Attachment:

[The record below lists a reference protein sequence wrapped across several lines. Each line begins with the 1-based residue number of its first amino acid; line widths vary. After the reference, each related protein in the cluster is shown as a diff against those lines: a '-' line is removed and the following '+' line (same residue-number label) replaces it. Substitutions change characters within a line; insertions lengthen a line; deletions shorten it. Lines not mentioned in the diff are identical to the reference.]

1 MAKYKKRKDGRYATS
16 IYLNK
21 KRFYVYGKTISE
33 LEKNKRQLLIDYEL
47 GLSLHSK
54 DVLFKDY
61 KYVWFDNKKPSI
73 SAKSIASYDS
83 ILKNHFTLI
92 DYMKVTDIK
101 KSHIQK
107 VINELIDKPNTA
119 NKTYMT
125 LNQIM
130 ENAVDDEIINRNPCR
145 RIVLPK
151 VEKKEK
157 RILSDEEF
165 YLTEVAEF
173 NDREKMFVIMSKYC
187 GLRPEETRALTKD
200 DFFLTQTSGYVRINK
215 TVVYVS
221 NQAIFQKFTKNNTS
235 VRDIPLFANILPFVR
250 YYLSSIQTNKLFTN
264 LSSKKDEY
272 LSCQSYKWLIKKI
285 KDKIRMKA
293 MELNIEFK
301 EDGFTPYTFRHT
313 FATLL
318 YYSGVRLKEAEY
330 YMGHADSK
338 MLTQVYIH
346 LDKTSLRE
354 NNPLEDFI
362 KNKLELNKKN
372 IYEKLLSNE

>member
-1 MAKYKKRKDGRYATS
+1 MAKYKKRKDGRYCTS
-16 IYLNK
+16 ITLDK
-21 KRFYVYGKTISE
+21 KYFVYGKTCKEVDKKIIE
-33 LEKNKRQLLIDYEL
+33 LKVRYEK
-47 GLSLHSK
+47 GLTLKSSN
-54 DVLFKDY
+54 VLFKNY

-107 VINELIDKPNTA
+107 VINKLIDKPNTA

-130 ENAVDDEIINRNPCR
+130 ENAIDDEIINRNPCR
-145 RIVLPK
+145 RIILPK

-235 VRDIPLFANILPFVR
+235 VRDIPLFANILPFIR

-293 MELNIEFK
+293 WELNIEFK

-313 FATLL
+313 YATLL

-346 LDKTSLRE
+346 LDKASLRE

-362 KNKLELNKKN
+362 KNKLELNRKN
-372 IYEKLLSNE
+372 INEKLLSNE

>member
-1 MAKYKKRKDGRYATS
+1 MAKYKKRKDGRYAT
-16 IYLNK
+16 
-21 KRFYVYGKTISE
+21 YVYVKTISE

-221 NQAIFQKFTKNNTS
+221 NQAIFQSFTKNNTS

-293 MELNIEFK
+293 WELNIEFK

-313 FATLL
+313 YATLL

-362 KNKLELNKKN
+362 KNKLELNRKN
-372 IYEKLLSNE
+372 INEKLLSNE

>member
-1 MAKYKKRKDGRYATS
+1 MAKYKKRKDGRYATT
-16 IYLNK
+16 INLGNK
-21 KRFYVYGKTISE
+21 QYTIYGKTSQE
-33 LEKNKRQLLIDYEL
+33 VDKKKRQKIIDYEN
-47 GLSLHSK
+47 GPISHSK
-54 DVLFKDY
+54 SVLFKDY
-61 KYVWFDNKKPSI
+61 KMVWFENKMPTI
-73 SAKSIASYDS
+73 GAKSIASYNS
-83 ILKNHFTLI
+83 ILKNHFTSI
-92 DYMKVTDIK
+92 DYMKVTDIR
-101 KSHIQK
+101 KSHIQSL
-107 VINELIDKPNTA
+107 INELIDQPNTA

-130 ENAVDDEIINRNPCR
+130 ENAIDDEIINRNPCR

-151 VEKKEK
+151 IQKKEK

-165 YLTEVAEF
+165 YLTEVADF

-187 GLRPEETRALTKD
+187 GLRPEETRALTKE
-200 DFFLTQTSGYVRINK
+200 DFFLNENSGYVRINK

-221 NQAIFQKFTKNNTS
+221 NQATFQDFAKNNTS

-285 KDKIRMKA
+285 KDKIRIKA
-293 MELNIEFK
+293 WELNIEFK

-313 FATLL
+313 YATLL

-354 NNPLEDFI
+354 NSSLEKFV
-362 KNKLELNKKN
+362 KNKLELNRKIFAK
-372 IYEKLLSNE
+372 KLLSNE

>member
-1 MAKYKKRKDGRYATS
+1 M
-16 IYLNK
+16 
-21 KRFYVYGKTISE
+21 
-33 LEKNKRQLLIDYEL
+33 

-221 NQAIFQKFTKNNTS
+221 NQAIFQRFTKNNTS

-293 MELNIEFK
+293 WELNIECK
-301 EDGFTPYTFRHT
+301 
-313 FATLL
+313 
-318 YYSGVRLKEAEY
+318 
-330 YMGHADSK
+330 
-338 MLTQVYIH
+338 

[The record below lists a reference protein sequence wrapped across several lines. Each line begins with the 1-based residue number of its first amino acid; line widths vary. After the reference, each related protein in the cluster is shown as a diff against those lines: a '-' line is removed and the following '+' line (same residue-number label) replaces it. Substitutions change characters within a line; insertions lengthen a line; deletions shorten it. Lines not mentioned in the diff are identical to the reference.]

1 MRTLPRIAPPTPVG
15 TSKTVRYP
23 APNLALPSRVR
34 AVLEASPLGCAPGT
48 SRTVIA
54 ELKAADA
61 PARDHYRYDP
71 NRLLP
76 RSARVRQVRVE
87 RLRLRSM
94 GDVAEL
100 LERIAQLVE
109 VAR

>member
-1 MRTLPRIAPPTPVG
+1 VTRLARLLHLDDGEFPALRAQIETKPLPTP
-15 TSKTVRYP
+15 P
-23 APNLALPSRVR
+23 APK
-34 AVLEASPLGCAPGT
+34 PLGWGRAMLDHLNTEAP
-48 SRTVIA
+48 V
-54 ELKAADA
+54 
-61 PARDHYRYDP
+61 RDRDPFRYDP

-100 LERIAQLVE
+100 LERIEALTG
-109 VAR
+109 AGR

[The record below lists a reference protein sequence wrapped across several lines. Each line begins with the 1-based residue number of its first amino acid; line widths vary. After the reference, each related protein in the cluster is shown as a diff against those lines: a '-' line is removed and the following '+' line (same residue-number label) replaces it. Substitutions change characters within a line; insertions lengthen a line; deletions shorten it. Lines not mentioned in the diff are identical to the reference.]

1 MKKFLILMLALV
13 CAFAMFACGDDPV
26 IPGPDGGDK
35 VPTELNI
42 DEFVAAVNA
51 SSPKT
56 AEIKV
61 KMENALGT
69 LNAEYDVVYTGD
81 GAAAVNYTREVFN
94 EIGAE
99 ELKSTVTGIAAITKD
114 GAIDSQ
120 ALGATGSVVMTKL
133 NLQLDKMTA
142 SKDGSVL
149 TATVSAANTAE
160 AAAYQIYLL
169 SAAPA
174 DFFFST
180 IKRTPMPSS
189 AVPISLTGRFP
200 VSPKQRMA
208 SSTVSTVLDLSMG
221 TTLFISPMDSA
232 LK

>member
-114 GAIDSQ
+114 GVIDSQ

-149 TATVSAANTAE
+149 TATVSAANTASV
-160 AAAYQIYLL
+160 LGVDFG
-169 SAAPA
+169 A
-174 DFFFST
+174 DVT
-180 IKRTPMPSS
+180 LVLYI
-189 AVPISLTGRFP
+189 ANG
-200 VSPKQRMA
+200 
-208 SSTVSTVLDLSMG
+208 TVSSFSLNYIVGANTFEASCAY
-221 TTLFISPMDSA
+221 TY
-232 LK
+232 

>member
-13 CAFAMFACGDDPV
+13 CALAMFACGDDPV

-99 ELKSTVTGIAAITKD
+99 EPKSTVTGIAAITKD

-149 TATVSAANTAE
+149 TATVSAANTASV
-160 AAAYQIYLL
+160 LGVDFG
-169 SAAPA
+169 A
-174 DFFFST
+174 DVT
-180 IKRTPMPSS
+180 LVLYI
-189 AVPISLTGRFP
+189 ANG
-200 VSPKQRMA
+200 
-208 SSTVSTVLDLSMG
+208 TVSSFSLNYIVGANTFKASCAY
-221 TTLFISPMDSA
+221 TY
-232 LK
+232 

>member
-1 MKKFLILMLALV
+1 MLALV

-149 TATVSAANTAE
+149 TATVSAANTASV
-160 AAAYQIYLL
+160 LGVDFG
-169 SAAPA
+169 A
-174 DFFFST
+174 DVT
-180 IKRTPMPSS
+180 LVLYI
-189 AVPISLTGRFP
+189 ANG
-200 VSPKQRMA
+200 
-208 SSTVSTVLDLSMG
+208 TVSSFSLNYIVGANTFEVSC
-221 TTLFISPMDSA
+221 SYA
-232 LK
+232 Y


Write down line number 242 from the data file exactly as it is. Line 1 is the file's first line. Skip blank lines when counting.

-232 LK